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Electric Cars And Edison: A Look At The Modern Grid

Aug 28, 2012 - 6 years ago

By Supply Post

The world of the Jetsons and jet packs may still be a long way off, but electric cars are here. And with a modern electricity system, they could soon play a role in the powering of our homes.

It’s no secret that electric vehicles are gaining momentum in B.C. Thanks to clean car incentives introduced in December 2011, more British Columbians are opting for a plug-in vehicle — either an electric-gas hybrid or a pure electric version — for their next vehicle.

Not only are car companies introducing more plug-in vehicles in B.C., it’s getting easier to imagine owning an electric car, thanks to charging stations popping up in communities across the province.

What’s next? Thanks to new, smart meters and BC Hydro’s shift to a modernized electricity system, we’re a step closer to a future where your car can power your home. From your driveway to your doorway.

Today, fueling your conventional vehicle is a oneway street. You put gas in your car, you drive, and you repeat the process. But with electric vehicles and a smart grid, the possibility of two-way communication between your vehicle and your home can become a reality.

Smart grid infrastructure means that electric vehicles would not only be charged in your home — they could actually power it. The ability to draw power from your vehicle could help lower electricity bills or provide backup power in the event of a power outage.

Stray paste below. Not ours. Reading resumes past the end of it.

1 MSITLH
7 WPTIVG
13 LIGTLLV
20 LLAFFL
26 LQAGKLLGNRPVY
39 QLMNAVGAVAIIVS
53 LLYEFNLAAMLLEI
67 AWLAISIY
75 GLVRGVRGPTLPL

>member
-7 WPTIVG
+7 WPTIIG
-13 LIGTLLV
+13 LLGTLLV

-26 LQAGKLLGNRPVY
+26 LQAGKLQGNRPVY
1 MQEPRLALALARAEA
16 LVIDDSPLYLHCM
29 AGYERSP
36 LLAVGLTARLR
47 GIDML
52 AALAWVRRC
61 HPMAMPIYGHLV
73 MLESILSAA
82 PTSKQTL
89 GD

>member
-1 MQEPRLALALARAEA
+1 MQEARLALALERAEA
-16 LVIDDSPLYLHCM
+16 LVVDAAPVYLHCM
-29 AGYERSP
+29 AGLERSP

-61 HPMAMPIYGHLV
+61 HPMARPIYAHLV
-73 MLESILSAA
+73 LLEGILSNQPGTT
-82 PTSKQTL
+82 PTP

New smart meters are starting to transform our electricity grid from a oneway system to a two-way system. That system will enable new sources of clean, renewable energy — including power from solar and other self-generation options in the home, and from plug-in vehicles.

The electricity grid we have today has been around since the days of Thomas Edison. It’s been called the largest machine ever built.

The energy choices that we are making today go far beyond what the grid was designed for. For example, the grid was never envisioned to handle emerging generation technologies such as wind or tidal power. It isn’t capable of managing these new technologies, or our increased demand, in an efficient and scalable way.

In fact, most of the time, utilities like BC Hydro need to send more power than what’s needed just to ensure each customer has enough. With new monitoring technology, the grid will be more efficient, and utilities will be able to better integrate renewable energy as generation sources that can help supply power.

Thanks to effective, two-way communication in a modernized grid, you’ll have more choices than ever before. Think of hourly consumption data that will help you make better choices about the way you use power and help you learn how to waste less power.

Think of solar panels on your house and a plug-in vehicle that you not only charge via a plug in the garage, but that can provide power back to your home when you need it.

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